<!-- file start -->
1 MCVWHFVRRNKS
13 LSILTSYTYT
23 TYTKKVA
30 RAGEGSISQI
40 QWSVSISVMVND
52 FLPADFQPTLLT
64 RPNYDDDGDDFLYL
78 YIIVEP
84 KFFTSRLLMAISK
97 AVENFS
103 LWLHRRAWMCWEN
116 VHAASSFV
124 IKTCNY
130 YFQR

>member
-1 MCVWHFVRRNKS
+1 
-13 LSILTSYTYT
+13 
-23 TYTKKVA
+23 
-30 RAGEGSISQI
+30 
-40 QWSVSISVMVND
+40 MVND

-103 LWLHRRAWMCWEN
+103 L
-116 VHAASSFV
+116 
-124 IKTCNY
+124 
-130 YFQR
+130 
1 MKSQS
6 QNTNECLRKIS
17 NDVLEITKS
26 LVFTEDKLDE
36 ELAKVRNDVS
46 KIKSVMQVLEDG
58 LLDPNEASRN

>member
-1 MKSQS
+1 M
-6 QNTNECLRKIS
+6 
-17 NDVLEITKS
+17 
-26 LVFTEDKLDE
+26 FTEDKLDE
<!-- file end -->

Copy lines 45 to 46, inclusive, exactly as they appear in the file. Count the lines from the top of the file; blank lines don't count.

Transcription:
+6 
-17 NDVLEITKS